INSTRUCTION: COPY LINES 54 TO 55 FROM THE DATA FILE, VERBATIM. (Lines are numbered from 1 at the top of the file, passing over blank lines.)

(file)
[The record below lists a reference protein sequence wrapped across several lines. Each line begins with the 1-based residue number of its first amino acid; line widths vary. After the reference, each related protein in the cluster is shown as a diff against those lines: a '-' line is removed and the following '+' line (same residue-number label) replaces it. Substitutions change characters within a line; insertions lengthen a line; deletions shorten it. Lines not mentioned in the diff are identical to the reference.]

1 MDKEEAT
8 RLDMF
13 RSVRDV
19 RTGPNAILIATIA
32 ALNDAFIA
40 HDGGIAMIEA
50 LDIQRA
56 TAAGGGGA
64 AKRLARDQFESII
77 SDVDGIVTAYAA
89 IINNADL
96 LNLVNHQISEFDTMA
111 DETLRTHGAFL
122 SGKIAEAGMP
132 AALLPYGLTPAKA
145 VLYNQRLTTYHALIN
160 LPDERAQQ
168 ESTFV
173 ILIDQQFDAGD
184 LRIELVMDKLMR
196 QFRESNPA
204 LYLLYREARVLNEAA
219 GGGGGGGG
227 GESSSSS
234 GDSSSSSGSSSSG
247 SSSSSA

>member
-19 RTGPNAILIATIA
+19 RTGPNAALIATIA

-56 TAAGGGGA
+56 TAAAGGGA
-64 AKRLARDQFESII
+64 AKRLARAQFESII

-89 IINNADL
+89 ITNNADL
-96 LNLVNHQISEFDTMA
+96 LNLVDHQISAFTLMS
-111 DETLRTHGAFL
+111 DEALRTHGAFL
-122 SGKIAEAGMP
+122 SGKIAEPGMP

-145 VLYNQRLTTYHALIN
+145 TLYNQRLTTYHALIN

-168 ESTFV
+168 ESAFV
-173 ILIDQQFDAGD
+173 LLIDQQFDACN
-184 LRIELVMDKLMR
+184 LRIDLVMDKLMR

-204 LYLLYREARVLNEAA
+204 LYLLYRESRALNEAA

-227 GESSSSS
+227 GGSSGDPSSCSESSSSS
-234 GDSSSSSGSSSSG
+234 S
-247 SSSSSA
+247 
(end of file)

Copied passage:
+227 GGSSGDPSSCSESSSSS
-234 GDSSSSSGSSSSG